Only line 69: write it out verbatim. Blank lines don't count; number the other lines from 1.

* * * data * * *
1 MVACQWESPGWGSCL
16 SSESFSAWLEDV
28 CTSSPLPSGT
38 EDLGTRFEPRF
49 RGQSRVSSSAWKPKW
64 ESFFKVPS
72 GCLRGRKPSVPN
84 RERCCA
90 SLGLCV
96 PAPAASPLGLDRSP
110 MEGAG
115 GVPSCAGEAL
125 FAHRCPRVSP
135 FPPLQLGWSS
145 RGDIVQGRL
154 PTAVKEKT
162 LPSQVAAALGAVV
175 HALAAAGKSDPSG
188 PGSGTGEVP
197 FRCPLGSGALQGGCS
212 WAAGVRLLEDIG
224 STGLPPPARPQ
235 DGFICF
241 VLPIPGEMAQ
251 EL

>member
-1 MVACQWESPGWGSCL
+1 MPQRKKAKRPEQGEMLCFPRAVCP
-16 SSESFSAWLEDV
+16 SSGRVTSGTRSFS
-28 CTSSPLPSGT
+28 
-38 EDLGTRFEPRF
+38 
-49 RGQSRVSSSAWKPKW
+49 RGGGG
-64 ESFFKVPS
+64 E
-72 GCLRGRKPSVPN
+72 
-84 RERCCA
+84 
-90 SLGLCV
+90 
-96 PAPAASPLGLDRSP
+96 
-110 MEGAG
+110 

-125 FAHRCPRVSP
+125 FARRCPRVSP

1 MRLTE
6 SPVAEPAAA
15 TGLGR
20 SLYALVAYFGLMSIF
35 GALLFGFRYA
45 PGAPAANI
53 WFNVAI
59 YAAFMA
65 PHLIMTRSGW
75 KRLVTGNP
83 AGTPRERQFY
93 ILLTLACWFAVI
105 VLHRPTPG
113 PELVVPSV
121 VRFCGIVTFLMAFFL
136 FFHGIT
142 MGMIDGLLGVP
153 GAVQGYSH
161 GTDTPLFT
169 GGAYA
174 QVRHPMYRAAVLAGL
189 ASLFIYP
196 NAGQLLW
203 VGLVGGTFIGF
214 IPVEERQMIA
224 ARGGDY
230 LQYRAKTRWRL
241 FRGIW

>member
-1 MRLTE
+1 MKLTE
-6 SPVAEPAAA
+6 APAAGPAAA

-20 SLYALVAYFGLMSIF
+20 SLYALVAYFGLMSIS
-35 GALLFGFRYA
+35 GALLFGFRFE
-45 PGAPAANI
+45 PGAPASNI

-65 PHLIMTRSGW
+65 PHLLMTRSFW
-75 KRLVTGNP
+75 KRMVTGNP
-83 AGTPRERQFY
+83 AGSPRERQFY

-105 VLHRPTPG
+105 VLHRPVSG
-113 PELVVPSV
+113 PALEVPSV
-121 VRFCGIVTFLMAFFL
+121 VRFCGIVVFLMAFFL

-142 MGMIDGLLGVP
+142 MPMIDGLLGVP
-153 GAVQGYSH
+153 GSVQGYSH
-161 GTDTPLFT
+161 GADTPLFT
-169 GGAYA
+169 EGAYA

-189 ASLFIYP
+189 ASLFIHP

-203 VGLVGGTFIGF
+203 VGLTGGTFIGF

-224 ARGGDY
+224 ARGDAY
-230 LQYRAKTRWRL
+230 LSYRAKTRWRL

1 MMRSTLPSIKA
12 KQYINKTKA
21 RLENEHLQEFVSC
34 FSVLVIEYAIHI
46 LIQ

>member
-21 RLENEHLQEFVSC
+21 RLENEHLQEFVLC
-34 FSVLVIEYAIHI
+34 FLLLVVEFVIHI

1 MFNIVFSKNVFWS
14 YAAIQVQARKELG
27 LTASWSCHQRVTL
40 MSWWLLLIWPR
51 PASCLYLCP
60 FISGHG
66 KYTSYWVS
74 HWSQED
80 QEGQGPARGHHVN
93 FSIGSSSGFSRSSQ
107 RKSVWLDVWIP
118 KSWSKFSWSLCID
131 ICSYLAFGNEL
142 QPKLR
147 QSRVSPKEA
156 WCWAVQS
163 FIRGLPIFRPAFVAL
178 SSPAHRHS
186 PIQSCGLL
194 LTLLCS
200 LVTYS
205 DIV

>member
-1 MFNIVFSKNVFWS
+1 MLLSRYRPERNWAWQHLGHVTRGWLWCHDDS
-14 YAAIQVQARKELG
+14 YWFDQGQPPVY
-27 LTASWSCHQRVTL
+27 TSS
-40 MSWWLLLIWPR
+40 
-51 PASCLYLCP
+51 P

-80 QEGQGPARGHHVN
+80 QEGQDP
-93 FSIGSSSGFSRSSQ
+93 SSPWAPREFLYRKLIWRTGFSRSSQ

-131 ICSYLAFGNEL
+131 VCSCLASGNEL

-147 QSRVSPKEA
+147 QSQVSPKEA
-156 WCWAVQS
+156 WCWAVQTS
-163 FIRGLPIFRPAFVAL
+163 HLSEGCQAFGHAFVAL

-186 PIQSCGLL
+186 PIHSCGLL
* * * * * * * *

161 GTDTPLFT